5 Tips for Maximizing Public Relations Survey Results
The art of implementing customer surveys takes time to perfect. Not only do you have to motivate your audience to take the first place in the survey, but once the results are out, it’s your job to analyse the data and make changes for the better. But once you understand this, you’ll find that regular surveys can be an invaluable tool for uncovering areas of improvement that you may have overlooked.
1. Keep them brief and unique
If your survey is too long, your customers are likely to skim them, provide false information, or ignore them altogether. Surveys should be as sharp and concise as possible. Many a times, I have seen people ask about the general level of service satisfaction. First, you need to understand why you’re taking those surveys, and exactly what decisions you’re trying to make. Are you trying to prioritize resources among features? Ask about this. Do you want to run the engagement? Then ask about user behavior and how they engage with your product.
2. Use the results to start a conversation about what to do next
One of the most powerful parts of a survey is the conversation that happens after the results are returned. You can run an exhaustive survey, generate beautiful reports, but you won’t be able to maximize value without post-survey conversations.
In fact, especially with employee surveys, if you run a survey but don’t produce feedback results and act, there’s a good chance you’ll have a negative impact on engagement. This is because employees will feel that they have wasted their time and that you are not taking them seriously.
The conversation should not be complicated or so long that it gets in the way of enacting actions. As a leader, focus on asking questions and listening to results. Ask something like “This is what I understand from the results, is this correct?” or “This result surprised me, can you help me understand it better?”
3. Look for the big picture and root causes, don’t get lost in the details
Surveys will give you a lot of data. 100 employees completing 100 questions gives you 10,000 data points, and that’s before you look at all the aggregated, sliced, and diced results across the various respondent groups, and before you even look at the text-based responses. It will often feel like too much. To get the most out of survey results, focus on the big picture. You will need to dig into detail to better understand some of the results in a nutshell. But don’t stay there, keep returning to the bigger themes that are backed by multiple points of data, and explore the root causes behind any significant problems you find. Don’t fall for any one number or one comment. Look for patterns and consistency in feedback.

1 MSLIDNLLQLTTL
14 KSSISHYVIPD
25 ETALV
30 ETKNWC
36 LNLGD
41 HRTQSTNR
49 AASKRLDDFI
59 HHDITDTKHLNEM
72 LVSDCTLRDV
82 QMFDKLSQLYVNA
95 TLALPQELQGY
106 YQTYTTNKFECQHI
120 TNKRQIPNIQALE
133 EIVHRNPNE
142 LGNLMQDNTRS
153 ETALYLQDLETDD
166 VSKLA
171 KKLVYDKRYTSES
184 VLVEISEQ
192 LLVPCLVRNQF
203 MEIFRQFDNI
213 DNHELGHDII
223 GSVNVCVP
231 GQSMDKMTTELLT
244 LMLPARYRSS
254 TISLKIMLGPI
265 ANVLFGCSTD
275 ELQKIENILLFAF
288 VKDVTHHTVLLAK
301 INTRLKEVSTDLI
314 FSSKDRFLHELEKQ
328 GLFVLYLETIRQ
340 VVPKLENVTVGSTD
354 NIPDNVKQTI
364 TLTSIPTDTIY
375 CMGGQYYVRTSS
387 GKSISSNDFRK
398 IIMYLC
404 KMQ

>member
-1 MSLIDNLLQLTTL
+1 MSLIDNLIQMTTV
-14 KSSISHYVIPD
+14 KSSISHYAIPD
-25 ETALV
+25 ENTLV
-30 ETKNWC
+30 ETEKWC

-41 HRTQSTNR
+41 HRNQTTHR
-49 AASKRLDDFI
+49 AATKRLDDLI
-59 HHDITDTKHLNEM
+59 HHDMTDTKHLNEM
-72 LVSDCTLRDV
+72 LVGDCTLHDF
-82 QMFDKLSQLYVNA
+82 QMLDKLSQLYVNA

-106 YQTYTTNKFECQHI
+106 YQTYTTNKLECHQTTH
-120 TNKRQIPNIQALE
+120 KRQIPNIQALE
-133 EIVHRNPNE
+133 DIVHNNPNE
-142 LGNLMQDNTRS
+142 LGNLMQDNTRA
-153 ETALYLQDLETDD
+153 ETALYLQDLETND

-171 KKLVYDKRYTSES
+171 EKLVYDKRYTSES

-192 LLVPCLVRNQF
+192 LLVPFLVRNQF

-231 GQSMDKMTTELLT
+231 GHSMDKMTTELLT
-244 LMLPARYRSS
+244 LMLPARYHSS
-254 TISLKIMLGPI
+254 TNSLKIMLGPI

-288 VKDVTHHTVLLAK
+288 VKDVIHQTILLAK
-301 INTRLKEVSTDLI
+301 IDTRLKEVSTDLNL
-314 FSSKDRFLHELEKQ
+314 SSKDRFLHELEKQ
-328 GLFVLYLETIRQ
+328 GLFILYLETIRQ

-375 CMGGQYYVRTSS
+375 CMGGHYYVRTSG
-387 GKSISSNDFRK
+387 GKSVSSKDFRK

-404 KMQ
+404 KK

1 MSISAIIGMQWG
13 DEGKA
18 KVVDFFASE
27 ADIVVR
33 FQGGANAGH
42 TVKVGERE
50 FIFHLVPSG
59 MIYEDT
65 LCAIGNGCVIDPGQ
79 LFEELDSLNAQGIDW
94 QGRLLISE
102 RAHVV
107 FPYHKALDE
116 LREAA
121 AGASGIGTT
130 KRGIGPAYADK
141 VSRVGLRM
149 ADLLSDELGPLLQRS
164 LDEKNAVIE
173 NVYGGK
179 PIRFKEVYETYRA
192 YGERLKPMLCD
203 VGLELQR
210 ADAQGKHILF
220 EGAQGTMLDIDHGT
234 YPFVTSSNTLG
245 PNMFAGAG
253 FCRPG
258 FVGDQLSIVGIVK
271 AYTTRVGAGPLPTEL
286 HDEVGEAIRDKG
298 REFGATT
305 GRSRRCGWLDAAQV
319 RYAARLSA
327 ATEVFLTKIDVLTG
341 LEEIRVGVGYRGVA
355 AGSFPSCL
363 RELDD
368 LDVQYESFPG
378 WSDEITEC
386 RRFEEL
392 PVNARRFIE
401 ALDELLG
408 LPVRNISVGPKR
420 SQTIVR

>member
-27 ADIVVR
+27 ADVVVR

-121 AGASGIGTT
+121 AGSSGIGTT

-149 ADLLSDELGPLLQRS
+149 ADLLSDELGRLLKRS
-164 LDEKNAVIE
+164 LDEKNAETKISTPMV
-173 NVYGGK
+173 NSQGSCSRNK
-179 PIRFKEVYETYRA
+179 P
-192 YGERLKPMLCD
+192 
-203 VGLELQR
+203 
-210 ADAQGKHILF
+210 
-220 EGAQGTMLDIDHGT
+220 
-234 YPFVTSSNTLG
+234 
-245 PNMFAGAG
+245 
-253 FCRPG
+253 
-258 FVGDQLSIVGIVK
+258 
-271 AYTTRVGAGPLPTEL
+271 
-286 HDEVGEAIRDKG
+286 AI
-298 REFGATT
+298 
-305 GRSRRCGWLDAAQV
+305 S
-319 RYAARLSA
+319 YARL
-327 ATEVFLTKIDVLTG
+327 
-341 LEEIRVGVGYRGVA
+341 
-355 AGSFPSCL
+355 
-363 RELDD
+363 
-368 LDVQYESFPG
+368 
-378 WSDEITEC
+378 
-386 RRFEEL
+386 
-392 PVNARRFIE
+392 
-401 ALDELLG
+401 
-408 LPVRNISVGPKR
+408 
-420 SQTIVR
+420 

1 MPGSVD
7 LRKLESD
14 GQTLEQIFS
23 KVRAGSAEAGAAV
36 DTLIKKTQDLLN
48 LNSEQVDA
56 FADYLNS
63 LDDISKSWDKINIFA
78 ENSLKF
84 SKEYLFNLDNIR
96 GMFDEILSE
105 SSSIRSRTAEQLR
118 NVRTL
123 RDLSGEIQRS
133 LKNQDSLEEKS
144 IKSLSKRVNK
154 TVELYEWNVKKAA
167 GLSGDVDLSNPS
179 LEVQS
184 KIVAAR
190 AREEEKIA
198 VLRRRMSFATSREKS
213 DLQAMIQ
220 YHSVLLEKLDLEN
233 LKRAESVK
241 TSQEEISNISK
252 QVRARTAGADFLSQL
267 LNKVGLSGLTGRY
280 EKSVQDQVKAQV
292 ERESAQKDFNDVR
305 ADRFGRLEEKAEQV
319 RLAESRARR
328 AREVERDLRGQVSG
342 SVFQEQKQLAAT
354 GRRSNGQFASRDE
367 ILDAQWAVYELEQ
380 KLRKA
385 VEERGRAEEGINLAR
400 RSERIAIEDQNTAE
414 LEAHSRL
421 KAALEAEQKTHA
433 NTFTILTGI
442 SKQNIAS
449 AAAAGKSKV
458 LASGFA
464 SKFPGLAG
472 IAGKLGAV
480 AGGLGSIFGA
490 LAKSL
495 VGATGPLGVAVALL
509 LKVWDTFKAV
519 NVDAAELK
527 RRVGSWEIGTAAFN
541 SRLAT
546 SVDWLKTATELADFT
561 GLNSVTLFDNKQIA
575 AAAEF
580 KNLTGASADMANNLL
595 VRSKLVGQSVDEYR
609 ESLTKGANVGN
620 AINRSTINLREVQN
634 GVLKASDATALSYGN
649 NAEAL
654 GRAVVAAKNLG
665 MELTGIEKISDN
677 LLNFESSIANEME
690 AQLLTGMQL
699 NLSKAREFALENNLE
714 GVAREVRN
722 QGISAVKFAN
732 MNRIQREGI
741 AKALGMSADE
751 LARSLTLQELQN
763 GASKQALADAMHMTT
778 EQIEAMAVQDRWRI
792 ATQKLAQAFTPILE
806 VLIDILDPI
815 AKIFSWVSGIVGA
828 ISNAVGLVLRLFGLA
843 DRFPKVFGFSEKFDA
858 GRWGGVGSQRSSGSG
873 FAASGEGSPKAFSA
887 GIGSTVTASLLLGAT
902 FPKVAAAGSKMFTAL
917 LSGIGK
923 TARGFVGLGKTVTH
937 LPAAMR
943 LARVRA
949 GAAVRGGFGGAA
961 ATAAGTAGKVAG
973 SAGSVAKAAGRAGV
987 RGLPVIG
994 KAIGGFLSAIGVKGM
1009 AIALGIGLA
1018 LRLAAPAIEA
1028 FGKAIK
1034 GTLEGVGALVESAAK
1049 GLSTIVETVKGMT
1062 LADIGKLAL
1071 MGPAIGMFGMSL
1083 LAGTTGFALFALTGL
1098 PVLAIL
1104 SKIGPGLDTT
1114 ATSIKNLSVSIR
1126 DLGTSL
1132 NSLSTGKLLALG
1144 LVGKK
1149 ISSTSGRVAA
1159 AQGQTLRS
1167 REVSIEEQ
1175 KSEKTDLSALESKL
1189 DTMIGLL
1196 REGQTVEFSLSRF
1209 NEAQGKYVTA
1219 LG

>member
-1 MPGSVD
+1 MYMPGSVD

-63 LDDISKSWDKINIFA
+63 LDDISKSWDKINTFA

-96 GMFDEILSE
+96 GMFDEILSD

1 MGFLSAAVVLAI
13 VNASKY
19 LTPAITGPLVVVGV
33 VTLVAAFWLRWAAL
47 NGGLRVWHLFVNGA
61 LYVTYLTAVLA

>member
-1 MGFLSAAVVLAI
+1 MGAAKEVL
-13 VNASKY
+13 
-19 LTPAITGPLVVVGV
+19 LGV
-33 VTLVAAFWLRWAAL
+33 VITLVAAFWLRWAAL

4. Be laser-focused and develop a set of specific actions
The idea of resolving five rather than one problem raised by a survey feels better. Effectively implemented one action can produce more value than five unsourced, unmonitored, and uncompleted actions. Clients who come up with more than three actions from a survey make me nervous.
Generally speaking, you’ll have to spend more time and resources to solve each problem you identify than you originally anticipated. Be realistic and kind to yourself. You can solve three, two, or maybe even just one problem if you have the courage. We often observe that when organizations solve a particular problem exceptionally well, other tasks also improve unexpectedly.
5. Refine, communicate, and repeat with regularity
Instead of looking at surveys as an endpoint, consider them as a cycle. The fact that you have taken actions doesn’t mean that you’ve finished. Project management should be a part of these actions, as progress needs to be reviewed regularly. We’ve had the most successful organizations use survey results in conjunction with all other key performance indicators when they are planning and making critical decisions throughout the year. The companies will regularly inform employees and customers that they’ve acted based on what they said. Without these communications, respondents may not feel that their feedback was heard, valued, and acted upon.
Once you are confident that you have made significant progress, go back out and do another survey. One survey per year can fit into the business cycle, and the results of the survey can be displayed in conjunction with your other yearly KPIs. This assures leaders of their accountability for driving change. Especially agile organizations may be able to do more frequent surveys, perhaps with occasional pulse surveys in between big surveys. The principle here is to determine when to go back out and survey again based on how fast you can achieve change.
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